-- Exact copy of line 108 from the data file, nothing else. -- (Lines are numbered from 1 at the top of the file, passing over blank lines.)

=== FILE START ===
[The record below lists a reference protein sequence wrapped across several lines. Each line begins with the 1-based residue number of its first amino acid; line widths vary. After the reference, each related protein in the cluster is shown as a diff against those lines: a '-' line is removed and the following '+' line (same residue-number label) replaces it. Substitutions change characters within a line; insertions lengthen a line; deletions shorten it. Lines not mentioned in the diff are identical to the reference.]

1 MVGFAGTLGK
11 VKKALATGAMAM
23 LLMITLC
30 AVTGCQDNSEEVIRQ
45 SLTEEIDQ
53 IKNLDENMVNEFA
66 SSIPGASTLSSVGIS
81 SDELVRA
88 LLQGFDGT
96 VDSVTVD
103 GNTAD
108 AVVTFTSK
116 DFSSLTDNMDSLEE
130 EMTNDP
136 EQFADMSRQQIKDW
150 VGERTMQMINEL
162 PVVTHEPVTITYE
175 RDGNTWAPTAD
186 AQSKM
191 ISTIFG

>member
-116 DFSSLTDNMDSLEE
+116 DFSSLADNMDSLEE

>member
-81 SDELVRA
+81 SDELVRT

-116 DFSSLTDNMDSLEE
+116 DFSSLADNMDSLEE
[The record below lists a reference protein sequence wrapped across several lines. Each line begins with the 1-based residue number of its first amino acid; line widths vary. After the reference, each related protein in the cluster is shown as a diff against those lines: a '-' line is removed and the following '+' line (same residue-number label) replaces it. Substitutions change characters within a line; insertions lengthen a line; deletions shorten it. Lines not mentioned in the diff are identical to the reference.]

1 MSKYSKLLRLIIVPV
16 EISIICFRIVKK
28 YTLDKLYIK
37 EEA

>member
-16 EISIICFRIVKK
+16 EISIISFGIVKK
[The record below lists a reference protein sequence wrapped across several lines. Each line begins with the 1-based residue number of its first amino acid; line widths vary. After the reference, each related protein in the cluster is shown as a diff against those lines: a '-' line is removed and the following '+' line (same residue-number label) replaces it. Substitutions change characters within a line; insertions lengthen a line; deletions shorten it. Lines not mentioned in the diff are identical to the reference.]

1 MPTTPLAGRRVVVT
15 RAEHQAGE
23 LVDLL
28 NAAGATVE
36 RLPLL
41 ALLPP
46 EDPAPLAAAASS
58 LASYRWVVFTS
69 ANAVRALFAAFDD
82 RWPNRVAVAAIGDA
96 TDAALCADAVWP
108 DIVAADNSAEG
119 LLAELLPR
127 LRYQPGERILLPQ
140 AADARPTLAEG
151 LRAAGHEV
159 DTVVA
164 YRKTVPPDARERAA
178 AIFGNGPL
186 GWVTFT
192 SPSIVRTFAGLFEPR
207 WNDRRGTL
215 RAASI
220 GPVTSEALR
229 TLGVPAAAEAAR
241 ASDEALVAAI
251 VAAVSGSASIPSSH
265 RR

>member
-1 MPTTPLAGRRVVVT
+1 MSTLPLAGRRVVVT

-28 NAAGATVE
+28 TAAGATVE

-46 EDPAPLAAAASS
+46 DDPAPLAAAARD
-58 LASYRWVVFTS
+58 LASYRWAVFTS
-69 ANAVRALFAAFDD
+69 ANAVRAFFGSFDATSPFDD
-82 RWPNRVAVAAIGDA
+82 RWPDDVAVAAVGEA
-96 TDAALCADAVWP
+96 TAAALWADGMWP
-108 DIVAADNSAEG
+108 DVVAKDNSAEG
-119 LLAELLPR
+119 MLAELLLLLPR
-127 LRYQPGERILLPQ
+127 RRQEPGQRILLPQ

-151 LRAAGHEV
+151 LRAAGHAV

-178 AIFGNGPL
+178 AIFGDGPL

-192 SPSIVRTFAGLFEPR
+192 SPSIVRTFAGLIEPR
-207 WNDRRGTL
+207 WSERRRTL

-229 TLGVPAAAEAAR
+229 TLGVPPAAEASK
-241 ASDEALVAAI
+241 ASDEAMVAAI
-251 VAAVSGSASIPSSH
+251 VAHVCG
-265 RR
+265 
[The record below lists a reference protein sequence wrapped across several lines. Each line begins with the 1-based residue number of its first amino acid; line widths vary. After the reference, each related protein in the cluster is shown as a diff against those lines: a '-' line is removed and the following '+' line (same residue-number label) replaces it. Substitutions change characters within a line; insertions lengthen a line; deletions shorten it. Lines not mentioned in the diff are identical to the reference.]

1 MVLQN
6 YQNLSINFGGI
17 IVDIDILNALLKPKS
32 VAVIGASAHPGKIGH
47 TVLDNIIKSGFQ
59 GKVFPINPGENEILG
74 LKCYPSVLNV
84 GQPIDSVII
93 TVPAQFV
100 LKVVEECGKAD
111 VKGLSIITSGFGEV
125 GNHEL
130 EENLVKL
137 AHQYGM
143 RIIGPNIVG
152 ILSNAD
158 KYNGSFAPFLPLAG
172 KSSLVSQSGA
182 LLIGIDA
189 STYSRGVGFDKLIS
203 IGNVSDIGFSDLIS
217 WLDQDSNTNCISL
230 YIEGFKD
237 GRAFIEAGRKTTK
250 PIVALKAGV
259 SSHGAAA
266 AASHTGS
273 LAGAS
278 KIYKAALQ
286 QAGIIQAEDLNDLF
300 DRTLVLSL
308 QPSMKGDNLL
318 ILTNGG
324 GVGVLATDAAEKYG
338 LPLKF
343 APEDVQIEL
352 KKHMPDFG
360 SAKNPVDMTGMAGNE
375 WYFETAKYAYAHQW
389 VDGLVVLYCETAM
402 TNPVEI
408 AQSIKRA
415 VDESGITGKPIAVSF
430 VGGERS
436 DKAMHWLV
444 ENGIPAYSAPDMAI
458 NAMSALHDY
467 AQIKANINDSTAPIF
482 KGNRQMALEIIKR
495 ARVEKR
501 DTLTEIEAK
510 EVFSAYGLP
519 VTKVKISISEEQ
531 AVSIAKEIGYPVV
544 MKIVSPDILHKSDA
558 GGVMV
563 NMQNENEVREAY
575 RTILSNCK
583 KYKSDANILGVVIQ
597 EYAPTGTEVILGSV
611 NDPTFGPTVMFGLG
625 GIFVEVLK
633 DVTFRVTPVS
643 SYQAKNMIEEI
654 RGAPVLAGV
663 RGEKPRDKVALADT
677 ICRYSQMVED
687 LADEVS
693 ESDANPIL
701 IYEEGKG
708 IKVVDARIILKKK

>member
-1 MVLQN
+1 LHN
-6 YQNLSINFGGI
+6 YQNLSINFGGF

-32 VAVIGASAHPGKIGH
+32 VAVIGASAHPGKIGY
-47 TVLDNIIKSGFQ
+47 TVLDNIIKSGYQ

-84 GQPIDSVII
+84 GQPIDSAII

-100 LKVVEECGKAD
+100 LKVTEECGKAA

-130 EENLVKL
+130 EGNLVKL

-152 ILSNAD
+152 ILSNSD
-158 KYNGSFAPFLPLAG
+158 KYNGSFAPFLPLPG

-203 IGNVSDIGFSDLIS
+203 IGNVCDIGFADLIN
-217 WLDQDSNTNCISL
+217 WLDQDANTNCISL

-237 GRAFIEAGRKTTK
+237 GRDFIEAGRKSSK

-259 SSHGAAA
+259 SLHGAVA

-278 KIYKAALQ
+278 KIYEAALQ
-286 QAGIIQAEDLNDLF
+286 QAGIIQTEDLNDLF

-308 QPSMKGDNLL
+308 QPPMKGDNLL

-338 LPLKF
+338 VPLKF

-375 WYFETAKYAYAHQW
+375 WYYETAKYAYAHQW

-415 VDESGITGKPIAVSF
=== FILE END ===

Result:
32 VAVIGASAHPGKIGH